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J West Afr Coll Surg. 2016 Jan-Mar; 6(1): x–xii.
PMCID: PMC5342619


Premedication is the administration of drugs prior to anaesthesia to facilitate smooth induction of anaesthesia. Anaesthesia and surgery can be stressful and traumatic experiences for children leading to long term psychological impairment1,2,3. Children coming for surgeries are usually uncooperative; it is not unusual for children to become combative, and refuse anaesthesia and surgery. This may be due to fear of pain and general anxiety over the operation and separation from parents. The preschool children and those with disabilities are most at risk. Common strategies adopted to overcome this problem include involvement of parents (as much as possible) and premedication. The aims of premedication in children are to relieve anxiety, reduce the trauma associated with separation from their parents and facilitate smooth induction of anaesthesia2. There are various combinations of drugs and routes of administration of premedication, however there is still no satisfactory way to ensure smooth induction of anaesthesia in children. Premedication may be administered by oral, intravenous, intramuscular, buccal/transmucosal, nasal or rectal routes but the oral route is preferred in children1.

Oral premedication is favoured in children because apart from ease of administration and being the physiologic route, it also avoids pain of injection and cannulation, and therefore has better acceptance. Oral midazolam and other benzodiazepines are useful options but oral ketamine is increasingly used as an alternative. In this issue of the journal, Oyedepo et al4 found oral ketamine (prepared from the parenteral formulation with addition of simple syrup and purified water) effective and safe premedication in children undergoing day case surgery; it provided satisfactory sedation and anxiolysis, with easy separation from parents and acceptance of face mask without side effects. In this ‘era of orifices’, oral premedication is a welcome development. Nasal ketamine for paediatric premedication has also been described5 but it is not routine practice yet.

The authors described oral premedication for paediatric age group as an uncommon practice amongst anaesthetists in Nigeria4. This leads to avoidable emotional/psychological distress of both parents and their children. Whether this unpopularity of paediatric oral premedication in Nigeria is just a personal observation or a study finding is not clear, and the reason for the uncommon practice is not disclosed; as oral premedication is common practice in paediatric anaesthesia in most parts of the world3. A previous study in Nigeria by Amanor–Boadu and Soyannwo6 also found oral ketamine (parenteral formulation flavoured by Ribena juice) an effective premedication in children.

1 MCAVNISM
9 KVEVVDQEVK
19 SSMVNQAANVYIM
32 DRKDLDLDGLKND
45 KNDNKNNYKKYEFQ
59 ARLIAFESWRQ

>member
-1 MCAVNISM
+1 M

It is desirable that premedication does not prolong recovery, and has minimal side effects. It would have been useful to know for how long the authors searched for side effects in the children following oral ketamine premedication. The study was in day case surgeries, so the period of post operative observation of one hour in post anaesthesia care unit (PACU) as reported may be inadequate to rule out complications. Further observation on the ward and a home telephone call to parents/guardians to enquire about possible side effects may be necessary to rule out delayed side effects; some parents have reported nightmares, restless sleep or negative memories one week after oral ketamine premedication7.

A need exists in our sub-region for safe and effective oral premedication to alleviate distress in children undergoing surgery. It reduces both patient and parental anxiety, provides anterograde amnesia and reduces postoperative behavioural changes and adverse outcomes in children7. Ketamine has the added advantage of providing analgesia; it is cheap and readily available in our environment in parenteral formulation, but the taste is not palatable. Therefore to be used for oral premedication in children, it could be flavoured by additives as the taste of the drug is important when used as oral premedication in children. Oral midazolam may be combined with oral ketamine for a quicker onset of action7,8. It is hoped that the study of Oyedepo et al4 will serve as a wakeup call for anaesthetists in the subregion to cultivate the practice of routine oral premedication in children.


Competing Interests: The authors have declared that no competing interests exist.

Grant support: None


1. Turhanoglu S, Kararmaz A, Ozyilmaz MA, Kaya S, Tok D. Effect of different doses of oral ketamine for premedication of children. Eur J Anaesthesiol. 2003;20(1):56–60. [PubMed]
2. Weldon BC, Watcha MF, White PF. Oral midazolam in children: effect of time and adjunctive therapy. Anesth Anal. 1992;75:51–55. [PubMed]
3. Meursing AEE. Psychological effects of anaesthesia in children. Current opinion Anaesthesiol. 1989;2:335–338.
4. Oyedepo OO, Nasir AA, Abdur-Rahman LO, Kolawole IK, Bolaji BO, Ige OA. Efficacy and safety of oral ketamine premedication in children undergoing day case surgery. West Afr Coll Surg. 2016;6(1):1.
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6. Amanor-Boadu SD, Soyannwo OA. Ketamine and midazolam as oral premedication in children. Afr J Biomed Res. 2001;4:13–16.
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8. Darlong V, Shende D, Subramanyam MS, Sunder R, Naik A. Oral ketamine or midazolam or low dose combination for premedication in children. Anaesth Intensive Care. 2004;32(2):246–249. [PubMed]

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